I used to dread having to write these Cabot Wealth Daily columns, because, after writing so much for Cabot Growth Investor and Cabot Top Ten Trader, it’s not easy to come up with fresh topics to write about. But that’s not a problem today! I figured now would be a good time to touch on a few things that are going on in the markets (including some clear signs of a potential market breakout), my take on them and how I suggest reacting to them, if at all.
Saudi Arabia and Oil
Unless you majored in finance or are a stock broker yourself, you may not feel confident enough to invest on your own.
This free report aims to give you the confidence to dive right into the stock market.
Download it today, FREE when you sign up for our complimentary Cabot Wealth Daily advisory!
The biggest news this week was the spike in the price of oil and oil stocks after the strike on a key pipeline and refinery in Saudi Arabia. My biggest thought here is to keep some perspective—even with the spike, oil prices are no higher now than they were in mid-May, while oil stocks are still below their longer-term 40-week line. (See chart below.)
That doesn’t necessarily mean the upmoves are fakeouts, per se. But to me, if oil stocks are going to make a sustained move, they’ll likely set up first by etching some launching pads above their longer-term moving averages. In the meantime, I’ll keep a distant eye on some producers that are showing relative strength—Diamondback Energy (FANG) and Parsley Energy (PE) are probably my favorite names in the group, though both still have plenty of work to do.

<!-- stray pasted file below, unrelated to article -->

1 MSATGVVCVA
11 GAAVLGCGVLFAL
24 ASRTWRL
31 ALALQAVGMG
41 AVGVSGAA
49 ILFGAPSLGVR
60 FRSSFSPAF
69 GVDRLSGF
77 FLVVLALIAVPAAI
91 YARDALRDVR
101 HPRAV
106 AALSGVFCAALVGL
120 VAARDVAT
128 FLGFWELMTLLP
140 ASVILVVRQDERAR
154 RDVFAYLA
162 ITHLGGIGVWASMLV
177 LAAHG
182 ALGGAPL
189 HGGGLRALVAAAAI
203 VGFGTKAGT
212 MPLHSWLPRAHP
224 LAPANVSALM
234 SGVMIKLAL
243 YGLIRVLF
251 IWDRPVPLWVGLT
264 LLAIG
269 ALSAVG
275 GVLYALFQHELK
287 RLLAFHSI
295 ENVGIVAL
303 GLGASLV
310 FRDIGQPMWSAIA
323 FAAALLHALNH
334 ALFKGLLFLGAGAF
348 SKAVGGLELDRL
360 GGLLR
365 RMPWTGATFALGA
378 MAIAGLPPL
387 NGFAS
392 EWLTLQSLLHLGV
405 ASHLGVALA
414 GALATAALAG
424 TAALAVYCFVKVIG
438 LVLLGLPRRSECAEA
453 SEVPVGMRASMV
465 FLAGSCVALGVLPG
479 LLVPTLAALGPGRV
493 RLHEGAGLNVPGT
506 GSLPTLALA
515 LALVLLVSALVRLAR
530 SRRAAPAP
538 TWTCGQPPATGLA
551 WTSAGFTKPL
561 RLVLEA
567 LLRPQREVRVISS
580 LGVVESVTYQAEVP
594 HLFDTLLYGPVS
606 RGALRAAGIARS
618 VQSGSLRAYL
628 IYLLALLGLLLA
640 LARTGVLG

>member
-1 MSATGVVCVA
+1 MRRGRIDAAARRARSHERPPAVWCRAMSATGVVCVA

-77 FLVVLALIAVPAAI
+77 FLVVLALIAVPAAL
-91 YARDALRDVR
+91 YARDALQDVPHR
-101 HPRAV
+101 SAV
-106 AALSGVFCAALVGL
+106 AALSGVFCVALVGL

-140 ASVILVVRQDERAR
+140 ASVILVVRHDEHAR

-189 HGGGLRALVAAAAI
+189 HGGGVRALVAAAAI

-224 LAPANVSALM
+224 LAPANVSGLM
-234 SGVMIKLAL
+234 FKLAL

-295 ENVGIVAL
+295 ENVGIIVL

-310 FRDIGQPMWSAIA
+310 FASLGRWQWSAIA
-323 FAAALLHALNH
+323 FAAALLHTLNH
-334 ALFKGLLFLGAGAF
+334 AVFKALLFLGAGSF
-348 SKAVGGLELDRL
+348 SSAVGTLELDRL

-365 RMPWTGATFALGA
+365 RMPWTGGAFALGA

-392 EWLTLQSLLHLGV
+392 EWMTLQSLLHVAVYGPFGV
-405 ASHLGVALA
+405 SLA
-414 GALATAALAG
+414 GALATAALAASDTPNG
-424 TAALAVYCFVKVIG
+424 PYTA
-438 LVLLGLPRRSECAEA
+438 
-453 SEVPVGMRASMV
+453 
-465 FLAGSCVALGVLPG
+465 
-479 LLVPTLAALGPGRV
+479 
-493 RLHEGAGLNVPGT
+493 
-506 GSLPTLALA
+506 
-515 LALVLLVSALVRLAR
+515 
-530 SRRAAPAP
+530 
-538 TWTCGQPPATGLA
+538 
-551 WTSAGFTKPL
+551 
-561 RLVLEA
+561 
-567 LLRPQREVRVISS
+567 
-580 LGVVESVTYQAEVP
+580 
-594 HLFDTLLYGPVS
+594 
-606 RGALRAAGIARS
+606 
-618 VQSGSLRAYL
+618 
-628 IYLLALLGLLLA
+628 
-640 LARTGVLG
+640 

I’ll leave the analysis regarding the Fed and their statement this week to others, but my (very) old trading rule that used to be popular (and worked wonders up until 2000) was called “Two Tumbles and a Jump.” Popularized by Norm Fosback (his 1970s book Stock Market Logic is a classic if you’re into various market timing studies), it simply said that the second time the Federal Reserve loosened monetary policy in a row represented a buy signal—from 1913 through 2000, it happened 18 times, and the market was higher a year later 17 times, by an average of 30%!
Of course, the system hasn’t worked during the last couple of easing cycles as first the Internet Bubble burst and, second, the Great Recession took hold. Nothing is perfect in life, and certainly not in the markets! But I do wonder now, with the Fed having eased twice and with the market being in a relatively “normal” state, whether this second tumble will produce solid gains for the market going forward.
The rotation seen in the market during the past couple of weeks is about as vicious as I can remember; it’s right up there with the wild action following the 2016 Presidential Election. This rotation brought many of the market’s highest fliers—especially cloud software stocks and cybersecurity stocks—back down to earth. For many, it dug a hole and threw them in it.
My overly general take on these stocks is simple: Most are broken in the intermediate-term, and given that most originally broke out back in February 2018 (19 months ago) and rallied four- to eight-fold since then, these mega-volume breakdowns could mark some meaningful tops in a bunch of them. Twilio (TWLO) is one of many examples.
That doesn’t mean none are worth hanging onto if you have a good profit (we own a position in one cloud software stock, albeit with a tight leash), but the odds favor that most won’t be the leaders they were for the next few months, if not longer.
Market Breakout Coming?
The dip in growth stocks (really, anything that’s had a sustained run this year) wasn’t fun for an investor like me last week. But I have to say, now that some of the dust has settled, I’m very impressed with the action of the broad market.